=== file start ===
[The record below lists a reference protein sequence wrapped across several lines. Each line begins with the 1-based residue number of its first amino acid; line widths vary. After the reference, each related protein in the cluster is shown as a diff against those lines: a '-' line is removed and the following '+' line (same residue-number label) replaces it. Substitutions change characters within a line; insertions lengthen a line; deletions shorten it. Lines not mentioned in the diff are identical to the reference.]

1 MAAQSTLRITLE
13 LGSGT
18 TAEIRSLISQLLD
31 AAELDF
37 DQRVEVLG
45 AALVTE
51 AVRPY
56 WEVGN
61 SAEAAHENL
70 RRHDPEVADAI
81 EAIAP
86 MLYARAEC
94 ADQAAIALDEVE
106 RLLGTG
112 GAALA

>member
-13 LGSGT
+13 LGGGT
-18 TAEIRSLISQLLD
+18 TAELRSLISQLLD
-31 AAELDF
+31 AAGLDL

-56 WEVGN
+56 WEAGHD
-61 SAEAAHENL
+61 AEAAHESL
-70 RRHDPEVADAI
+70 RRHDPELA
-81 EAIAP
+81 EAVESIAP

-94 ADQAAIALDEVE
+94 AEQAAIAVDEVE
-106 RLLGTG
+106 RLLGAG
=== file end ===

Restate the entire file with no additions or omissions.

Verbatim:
[The record below lists a reference protein sequence wrapped across several lines. Each line begins with the 1-based residue number of its first amino acid; line widths vary. After the reference, each related protein in the cluster is shown as a diff against those lines: a '-' line is removed and the following '+' line (same residue-number label) replaces it. Substitutions change characters within a line; insertions lengthen a line; deletions shorten it. Lines not mentioned in the diff are identical to the reference.]

1 MAAQSTLRITLE
13 LGSGT
18 TAEIRSLISQLLD
31 AAELDF
37 DQRVEVLG
45 AALVTE
51 AVRPY
56 WEVGN
61 SAEAAHENL
70 RRHDPEVADAI
81 EAIAP
86 MLYARAEC
94 ADQAAIALDEVE
106 RLLGTG
112 GAALA

>member
-13 LGSGT
+13 LGGGT
-18 TAEIRSLISQLLD
+18 TAELRSLISQLLD
-31 AAELDF
+31 AAGLDL

-56 WEVGN
+56 WEAGHD
-61 SAEAAHENL
+61 AEAAHESL
-70 RRHDPEVADAI
+70 RRHDPELA
-81 EAIAP
+81 EAVESIAP

-94 ADQAAIALDEVE
+94 AEQAAIAVDEVE
-106 RLLGTG
+106 RLLGAG